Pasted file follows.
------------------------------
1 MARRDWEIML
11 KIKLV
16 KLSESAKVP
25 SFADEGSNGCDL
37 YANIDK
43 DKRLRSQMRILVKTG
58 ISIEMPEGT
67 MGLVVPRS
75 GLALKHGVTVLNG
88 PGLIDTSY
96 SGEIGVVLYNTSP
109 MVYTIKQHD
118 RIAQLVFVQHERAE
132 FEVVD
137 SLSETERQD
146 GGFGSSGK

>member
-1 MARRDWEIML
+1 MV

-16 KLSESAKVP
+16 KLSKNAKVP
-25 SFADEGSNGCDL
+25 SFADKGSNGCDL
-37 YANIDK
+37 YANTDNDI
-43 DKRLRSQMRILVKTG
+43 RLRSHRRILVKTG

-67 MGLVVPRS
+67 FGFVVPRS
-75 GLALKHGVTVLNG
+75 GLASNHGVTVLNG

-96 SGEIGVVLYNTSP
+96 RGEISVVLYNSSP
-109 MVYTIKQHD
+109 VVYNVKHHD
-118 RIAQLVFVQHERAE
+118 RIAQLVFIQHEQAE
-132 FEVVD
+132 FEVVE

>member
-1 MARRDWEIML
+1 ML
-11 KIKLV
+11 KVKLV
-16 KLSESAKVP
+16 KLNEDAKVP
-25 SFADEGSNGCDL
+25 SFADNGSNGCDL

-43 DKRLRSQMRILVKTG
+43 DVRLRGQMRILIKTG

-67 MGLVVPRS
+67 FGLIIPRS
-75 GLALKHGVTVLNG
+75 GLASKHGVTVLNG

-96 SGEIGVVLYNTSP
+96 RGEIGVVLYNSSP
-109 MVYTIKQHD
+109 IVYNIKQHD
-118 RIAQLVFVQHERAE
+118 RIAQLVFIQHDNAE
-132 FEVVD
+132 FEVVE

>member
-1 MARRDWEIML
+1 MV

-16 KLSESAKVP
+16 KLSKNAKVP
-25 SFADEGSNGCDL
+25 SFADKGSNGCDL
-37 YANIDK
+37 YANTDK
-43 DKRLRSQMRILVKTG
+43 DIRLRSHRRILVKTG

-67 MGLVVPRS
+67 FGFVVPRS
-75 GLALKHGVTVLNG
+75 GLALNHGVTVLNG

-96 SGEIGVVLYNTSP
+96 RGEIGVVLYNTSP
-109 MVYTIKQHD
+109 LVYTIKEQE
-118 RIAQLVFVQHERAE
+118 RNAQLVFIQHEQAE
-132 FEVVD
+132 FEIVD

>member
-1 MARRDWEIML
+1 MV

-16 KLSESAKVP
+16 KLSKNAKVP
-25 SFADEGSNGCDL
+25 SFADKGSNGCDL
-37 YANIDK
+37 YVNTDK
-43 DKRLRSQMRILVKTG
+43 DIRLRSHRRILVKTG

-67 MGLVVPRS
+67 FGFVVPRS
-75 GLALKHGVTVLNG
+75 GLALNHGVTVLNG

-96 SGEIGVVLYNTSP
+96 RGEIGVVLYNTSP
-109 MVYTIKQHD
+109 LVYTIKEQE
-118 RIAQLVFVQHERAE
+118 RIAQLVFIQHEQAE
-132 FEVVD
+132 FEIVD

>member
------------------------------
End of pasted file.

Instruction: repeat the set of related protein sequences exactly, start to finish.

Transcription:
1 MARRDWEIML
11 KIKLV
16 KLSESAKVP
25 SFADEGSNGCDL
37 YANIDK
43 DKRLRSQMRILVKTG
58 ISIEMPEGT
67 MGLVVPRS
75 GLALKHGVTVLNG
88 PGLIDTSY
96 SGEIGVVLYNTSP
109 MVYTIKQHD
118 RIAQLVFVQHERAE
132 FEVVD
137 SLSETERQD
146 GGFGSSGK

>member
-1 MARRDWEIML
+1 MV

-16 KLSESAKVP
+16 KLSKNAKVP
-25 SFADEGSNGCDL
+25 SFADKGSNGCDL
-37 YANIDK
+37 YANTDNDI
-43 DKRLRSQMRILVKTG
+43 RLRSHRRILVKTG

-67 MGLVVPRS
+67 FGFVVPRS
-75 GLALKHGVTVLNG
+75 GLASNHGVTVLNG

-96 SGEIGVVLYNTSP
+96 RGEISVVLYNSSP
-109 MVYTIKQHD
+109 VVYNVKHHD
-118 RIAQLVFVQHERAE
+118 RIAQLVFIQHEQAE
-132 FEVVD
+132 FEVVE

>member
-1 MARRDWEIML
+1 ML
-11 KIKLV
+11 KVKLV
-16 KLSESAKVP
+16 KLNEDAKVP
-25 SFADEGSNGCDL
+25 SFADNGSNGCDL

-43 DKRLRSQMRILVKTG
+43 DVRLRGQMRILIKTG

-67 MGLVVPRS
+67 FGLIIPRS
-75 GLALKHGVTVLNG
+75 GLASKHGVTVLNG

-96 SGEIGVVLYNTSP
+96 RGEIGVVLYNSSP
-109 MVYTIKQHD
+109 IVYNIKQHD
-118 RIAQLVFVQHERAE
+118 RIAQLVFIQHDNAE
-132 FEVVD
+132 FEVVE

>member
-1 MARRDWEIML
+1 MV

-16 KLSESAKVP
+16 KLSKNAKVP
-25 SFADEGSNGCDL
+25 SFADKGSNGCDL
-37 YANIDK
+37 YANTDK
-43 DKRLRSQMRILVKTG
+43 DIRLRSHRRILVKTG

-67 MGLVVPRS
+67 FGFVVPRS
-75 GLALKHGVTVLNG
+75 GLALNHGVTVLNG

-96 SGEIGVVLYNTSP
+96 RGEIGVVLYNTSP
-109 MVYTIKQHD
+109 LVYTIKEQE
-118 RIAQLVFVQHERAE
+118 RNAQLVFIQHEQAE
-132 FEVVD
+132 FEIVD

>member
-1 MARRDWEIML
+1 MV

-16 KLSESAKVP
+16 KLSKNAKVP
-25 SFADEGSNGCDL
+25 SFADKGSNGCDL
-37 YANIDK
+37 YVNTDK
-43 DKRLRSQMRILVKTG
+43 DIRLRSHRRILVKTG

-67 MGLVVPRS
+67 FGFVVPRS
-75 GLALKHGVTVLNG
+75 GLALNHGVTVLNG

-96 SGEIGVVLYNTSP
+96 RGEIGVVLYNTSP
-109 MVYTIKQHD
+109 LVYTIKEQE
-118 RIAQLVFVQHERAE
+118 RIAQLVFIQHEQAE
-132 FEVVD
+132 FEIVD

>member